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The Real Estate Industry And Its Obligations Under The PCMLTFA

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The Proceeds of Crime Money Laundering Terrorist Financing Act (PCMLTFA) applies to real estate brokers and sales representatives/agents.  A broker or agent/representative is defined under the Act as a person or entity that is registered or licensed in a province to sell or purchase real estate.  For employees of a reporting entity, the requirements under the PCMLTFA are the responsibility of the broker.  However, the employee still has obligations to report suspicious transactions and terrorist property.

The obligations under the PCMLTFA relate to reporting requirements (related to suspicious transactions, terrorist property, and large cash transactions), record keeping, ascertaining identity, third party determination, and compliance regimes.

Failure to meet one’s obligations under the PCMLTFA can lead to administrative penalties or criminal sanctions.  Violations under the Act are categorized as minor, serious, and very serious.  For a minor violation the maximum penalty is $1000.  For a serious violation, the maximum penalty is $100,000.  For a very serious penalty, the maximum violation is $100, 000 for an individual and up to $500,000 for an entity, such as a brokerage.  The determining factors for assessing a penalty are (i) the harm caused by the violation, (ii) the compliance history of the reporting entity, and (iii) the non-punitive, compliance-encouraging objectives of the PCMLTFA.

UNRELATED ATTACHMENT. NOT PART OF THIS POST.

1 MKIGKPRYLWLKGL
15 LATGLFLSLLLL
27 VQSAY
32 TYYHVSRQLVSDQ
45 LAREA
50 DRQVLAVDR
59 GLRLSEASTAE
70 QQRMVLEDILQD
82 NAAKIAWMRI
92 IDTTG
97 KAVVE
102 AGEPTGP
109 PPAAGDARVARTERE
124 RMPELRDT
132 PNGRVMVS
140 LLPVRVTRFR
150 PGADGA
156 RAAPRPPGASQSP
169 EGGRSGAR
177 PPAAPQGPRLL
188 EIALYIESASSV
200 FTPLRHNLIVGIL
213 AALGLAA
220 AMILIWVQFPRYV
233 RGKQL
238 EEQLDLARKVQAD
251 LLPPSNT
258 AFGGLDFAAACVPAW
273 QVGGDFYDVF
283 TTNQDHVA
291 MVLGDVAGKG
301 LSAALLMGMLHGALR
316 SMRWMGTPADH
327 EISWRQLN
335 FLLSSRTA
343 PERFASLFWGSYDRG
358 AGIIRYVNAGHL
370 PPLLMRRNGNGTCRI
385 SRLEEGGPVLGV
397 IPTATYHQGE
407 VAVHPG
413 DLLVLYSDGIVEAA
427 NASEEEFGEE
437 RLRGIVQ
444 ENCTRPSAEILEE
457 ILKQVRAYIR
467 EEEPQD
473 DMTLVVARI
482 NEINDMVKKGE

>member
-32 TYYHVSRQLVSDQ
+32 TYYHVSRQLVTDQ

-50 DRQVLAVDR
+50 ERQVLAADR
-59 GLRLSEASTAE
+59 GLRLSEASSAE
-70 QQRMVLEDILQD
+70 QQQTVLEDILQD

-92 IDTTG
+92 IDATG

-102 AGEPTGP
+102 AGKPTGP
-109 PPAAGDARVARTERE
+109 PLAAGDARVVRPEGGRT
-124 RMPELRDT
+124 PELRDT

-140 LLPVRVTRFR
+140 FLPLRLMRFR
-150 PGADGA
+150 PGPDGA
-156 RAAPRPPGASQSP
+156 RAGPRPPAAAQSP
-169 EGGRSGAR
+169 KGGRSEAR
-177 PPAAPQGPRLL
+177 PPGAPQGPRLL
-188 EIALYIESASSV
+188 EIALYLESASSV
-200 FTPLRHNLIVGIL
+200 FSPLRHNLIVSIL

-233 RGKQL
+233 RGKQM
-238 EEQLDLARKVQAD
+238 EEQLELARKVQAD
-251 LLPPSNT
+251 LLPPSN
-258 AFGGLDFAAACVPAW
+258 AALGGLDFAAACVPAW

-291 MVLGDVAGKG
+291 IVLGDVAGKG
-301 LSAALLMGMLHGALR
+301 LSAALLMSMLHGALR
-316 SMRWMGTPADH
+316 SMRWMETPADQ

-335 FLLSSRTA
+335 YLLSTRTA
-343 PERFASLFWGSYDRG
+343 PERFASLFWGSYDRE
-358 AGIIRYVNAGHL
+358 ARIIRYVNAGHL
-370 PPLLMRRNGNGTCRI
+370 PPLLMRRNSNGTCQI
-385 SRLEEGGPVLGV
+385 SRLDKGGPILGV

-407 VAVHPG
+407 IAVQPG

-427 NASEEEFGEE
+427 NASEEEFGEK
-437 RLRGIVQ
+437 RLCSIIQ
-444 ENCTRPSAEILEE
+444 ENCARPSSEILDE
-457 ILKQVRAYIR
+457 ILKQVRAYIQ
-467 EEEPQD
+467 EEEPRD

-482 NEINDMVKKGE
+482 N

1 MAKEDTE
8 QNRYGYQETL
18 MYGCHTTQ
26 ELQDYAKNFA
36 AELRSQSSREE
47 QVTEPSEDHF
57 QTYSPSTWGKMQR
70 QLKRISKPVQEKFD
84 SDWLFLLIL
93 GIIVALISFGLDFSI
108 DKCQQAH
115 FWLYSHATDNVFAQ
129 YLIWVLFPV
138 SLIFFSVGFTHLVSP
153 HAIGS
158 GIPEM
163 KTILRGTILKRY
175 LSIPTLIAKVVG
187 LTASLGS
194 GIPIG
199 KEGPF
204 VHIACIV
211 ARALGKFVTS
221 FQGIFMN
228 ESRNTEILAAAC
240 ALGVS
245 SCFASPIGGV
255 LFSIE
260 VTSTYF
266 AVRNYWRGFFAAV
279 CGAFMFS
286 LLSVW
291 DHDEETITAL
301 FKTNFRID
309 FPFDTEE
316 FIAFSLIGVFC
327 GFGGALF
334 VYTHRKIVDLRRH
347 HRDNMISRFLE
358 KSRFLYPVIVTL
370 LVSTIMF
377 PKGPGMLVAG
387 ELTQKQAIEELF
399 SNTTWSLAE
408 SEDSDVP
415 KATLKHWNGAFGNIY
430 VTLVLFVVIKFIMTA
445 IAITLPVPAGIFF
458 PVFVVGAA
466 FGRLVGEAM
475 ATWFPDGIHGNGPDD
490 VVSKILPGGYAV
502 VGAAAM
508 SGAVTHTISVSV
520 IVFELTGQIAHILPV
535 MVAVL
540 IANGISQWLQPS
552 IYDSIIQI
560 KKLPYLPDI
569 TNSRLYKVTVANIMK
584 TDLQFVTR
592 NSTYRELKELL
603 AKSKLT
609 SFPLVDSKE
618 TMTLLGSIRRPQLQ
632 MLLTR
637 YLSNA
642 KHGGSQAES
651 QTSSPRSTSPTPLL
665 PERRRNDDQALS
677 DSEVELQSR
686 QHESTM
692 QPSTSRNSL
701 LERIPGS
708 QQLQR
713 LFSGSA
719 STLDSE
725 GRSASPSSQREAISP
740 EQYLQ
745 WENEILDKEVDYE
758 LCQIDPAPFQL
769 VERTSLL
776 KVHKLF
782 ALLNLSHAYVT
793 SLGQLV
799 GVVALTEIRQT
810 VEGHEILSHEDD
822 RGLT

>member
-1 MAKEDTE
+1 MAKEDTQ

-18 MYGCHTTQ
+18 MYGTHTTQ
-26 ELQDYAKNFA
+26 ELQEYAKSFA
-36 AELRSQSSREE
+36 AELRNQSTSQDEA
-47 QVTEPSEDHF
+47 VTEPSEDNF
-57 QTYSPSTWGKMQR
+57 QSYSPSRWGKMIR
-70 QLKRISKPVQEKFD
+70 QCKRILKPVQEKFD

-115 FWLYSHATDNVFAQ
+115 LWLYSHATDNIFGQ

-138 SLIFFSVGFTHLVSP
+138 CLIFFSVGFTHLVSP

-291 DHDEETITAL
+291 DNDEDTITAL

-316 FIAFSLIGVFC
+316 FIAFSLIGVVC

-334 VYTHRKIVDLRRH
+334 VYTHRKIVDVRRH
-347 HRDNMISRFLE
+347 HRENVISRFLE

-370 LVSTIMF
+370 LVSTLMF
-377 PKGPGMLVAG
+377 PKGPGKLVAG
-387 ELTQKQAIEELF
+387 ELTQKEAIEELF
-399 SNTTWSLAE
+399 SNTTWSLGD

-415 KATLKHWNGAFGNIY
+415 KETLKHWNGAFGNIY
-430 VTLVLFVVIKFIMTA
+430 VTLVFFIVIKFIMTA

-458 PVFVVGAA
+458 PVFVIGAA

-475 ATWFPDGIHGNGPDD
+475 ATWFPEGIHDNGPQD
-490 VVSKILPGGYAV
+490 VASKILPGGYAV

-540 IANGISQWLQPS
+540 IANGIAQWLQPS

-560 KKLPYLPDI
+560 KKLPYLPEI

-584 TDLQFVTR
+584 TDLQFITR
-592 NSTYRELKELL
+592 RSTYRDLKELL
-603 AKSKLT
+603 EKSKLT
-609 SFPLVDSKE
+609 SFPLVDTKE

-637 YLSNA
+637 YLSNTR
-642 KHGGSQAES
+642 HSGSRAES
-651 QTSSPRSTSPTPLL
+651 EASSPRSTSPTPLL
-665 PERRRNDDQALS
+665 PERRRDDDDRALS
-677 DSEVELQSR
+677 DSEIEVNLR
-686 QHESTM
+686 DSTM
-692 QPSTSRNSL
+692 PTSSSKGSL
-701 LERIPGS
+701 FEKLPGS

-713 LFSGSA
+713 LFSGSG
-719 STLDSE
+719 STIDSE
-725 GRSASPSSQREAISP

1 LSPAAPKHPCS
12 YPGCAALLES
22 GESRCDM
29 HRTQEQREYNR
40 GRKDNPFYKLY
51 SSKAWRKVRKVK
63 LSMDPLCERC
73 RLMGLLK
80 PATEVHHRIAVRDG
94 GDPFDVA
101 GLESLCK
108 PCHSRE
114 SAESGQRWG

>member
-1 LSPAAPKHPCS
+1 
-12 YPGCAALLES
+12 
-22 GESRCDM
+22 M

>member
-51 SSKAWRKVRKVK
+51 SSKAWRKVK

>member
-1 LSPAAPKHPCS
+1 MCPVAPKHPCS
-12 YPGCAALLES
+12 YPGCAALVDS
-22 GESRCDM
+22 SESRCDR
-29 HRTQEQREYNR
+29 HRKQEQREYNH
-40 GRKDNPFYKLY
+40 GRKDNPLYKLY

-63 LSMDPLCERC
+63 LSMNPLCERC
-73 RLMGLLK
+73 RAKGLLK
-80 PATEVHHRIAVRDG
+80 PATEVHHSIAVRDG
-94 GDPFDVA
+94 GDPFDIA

Criminal penalties are a possibility as well, with a maximum of up to 5 years in jail and fines that can climb into the millions of dollars, depending on the nature of the violation(s).

The Financial Transactions and Reports Analysis Centre of Canada (FINTRAC – the government agency responsible for enforcing the PCMLTFA) has had the ability to levy monetary penalties since December 30, 2008, but it maintains that it is committed to working with reporting entities to ensure compliance with the Act and that monetary penalties are used as a last resort only after other measures to ensure compliance have proven ineffective.

However, on March 3, 2010, FINTRAC published (publication on the FINTRAC website:  another form of punishment that can have devastating consequences to a business) the first fine it had assessed against a real estate brokerage.  HomeLife Effect Realty in Hamilton was fined $27,000 for being in violation of the PCMLTFA.  FINTRAC found that the brokerage had committed four violations:  (i) failure to appoint a person to be responsible for the implementation of a compliance program, (ii) failure to develop and apply written compliance policies and procedures, (iii) failure to assess and document risk and, (iv) failure to develop and maintain a written ongoing compliance training program.

The obligations under the PCMLTFA are real, FINTRAC is real, and the penalties it is starting to levy are very real.  Make sure you are prepared!

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